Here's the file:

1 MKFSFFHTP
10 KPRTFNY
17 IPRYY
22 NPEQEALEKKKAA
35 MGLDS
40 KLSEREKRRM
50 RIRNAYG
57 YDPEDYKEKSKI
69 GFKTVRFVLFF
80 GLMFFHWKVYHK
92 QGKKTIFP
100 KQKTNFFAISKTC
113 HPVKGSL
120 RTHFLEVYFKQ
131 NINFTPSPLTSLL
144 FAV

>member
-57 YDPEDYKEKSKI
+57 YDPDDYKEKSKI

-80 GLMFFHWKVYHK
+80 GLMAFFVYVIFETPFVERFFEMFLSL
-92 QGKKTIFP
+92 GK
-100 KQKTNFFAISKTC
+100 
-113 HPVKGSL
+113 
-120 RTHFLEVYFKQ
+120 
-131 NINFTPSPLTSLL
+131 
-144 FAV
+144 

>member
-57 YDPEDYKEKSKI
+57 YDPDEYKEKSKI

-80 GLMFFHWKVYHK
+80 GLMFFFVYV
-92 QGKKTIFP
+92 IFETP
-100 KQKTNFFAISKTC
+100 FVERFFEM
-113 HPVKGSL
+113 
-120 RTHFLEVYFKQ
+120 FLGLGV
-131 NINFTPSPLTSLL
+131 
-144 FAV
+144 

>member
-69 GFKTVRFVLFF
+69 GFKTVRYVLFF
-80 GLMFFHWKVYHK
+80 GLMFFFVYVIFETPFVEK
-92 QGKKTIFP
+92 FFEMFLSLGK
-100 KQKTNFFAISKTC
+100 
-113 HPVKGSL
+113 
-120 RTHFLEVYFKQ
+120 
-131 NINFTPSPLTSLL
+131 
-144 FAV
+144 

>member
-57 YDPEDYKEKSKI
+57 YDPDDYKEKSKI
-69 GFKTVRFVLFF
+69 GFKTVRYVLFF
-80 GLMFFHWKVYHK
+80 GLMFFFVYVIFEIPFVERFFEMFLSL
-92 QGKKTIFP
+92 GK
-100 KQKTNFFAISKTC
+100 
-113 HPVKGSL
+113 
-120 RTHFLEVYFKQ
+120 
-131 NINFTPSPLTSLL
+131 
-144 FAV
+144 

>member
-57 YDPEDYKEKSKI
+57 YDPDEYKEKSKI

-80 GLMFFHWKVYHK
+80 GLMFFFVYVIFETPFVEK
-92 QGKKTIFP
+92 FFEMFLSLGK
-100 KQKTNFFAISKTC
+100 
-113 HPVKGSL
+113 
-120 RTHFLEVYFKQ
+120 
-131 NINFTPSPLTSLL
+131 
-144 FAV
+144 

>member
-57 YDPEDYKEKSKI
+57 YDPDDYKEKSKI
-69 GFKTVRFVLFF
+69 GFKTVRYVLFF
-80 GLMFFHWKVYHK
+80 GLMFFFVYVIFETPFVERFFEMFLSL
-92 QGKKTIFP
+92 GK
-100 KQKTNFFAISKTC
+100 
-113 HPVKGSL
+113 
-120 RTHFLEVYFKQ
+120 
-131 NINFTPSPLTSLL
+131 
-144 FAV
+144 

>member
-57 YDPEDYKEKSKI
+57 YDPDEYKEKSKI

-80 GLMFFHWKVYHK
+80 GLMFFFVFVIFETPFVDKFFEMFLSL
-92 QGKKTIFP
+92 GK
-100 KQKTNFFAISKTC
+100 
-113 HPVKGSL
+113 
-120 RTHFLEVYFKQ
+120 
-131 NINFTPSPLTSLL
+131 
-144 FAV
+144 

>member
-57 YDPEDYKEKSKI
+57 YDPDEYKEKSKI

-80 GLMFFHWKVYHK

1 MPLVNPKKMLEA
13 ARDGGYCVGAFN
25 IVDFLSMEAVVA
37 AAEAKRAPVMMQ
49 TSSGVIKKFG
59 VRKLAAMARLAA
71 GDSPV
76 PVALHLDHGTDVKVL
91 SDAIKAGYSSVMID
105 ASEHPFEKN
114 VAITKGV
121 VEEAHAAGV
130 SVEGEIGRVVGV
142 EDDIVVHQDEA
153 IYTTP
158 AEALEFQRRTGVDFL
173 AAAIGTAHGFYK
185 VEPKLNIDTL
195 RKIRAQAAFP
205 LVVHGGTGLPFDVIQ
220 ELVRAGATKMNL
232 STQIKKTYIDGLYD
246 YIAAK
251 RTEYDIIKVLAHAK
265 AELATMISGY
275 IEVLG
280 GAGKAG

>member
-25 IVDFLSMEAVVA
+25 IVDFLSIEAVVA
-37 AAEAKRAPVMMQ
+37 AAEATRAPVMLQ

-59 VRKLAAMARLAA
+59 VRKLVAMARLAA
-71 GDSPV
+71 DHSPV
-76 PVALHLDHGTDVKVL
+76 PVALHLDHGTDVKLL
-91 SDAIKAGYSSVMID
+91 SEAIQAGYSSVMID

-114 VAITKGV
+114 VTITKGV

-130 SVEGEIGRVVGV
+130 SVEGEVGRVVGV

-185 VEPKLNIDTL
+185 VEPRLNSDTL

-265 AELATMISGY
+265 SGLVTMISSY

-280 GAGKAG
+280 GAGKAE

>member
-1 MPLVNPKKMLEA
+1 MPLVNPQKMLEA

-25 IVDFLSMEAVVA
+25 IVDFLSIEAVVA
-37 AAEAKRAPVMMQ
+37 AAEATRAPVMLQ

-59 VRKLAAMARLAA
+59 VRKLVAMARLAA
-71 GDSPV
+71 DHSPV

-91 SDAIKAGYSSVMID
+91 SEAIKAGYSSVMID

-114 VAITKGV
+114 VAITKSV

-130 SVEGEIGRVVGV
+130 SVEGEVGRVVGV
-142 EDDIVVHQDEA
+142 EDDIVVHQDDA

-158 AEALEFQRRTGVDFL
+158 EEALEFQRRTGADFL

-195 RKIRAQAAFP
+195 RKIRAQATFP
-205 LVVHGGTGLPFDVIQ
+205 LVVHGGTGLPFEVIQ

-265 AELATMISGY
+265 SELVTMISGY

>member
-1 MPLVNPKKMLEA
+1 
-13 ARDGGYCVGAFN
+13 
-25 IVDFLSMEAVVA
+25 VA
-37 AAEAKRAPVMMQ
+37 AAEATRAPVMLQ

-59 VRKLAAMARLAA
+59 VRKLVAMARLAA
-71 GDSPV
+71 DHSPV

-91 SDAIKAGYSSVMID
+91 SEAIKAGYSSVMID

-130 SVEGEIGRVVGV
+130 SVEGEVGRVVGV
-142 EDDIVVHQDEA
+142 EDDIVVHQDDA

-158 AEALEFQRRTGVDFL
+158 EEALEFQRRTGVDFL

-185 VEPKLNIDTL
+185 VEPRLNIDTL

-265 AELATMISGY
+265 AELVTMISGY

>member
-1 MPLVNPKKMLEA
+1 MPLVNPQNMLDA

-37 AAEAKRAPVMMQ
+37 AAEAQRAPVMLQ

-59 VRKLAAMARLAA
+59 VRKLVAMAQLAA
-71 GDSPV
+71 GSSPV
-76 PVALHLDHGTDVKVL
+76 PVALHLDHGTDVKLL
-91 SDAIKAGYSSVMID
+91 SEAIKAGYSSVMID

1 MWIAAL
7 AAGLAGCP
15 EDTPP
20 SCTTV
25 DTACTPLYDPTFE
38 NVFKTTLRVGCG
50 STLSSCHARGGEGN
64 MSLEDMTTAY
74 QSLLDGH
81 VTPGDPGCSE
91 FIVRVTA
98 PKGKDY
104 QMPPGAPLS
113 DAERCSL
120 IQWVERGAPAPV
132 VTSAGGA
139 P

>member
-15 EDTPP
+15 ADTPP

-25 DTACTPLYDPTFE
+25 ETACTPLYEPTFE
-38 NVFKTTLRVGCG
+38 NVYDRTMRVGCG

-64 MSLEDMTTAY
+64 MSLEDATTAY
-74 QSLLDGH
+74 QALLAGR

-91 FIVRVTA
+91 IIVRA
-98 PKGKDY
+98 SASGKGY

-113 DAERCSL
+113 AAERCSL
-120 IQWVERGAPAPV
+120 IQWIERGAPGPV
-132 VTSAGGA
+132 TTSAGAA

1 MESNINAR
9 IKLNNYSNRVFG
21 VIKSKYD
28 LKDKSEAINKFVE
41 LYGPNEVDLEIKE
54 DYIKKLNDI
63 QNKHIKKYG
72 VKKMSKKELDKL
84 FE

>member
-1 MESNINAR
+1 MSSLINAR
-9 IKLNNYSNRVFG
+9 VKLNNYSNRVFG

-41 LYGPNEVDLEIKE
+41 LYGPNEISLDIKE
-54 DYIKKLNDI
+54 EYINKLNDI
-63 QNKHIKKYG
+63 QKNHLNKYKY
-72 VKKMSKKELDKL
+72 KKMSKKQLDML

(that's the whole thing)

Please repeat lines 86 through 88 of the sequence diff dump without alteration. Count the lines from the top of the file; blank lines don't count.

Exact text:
+144 

>member
-57 YDPEDYKEKSKI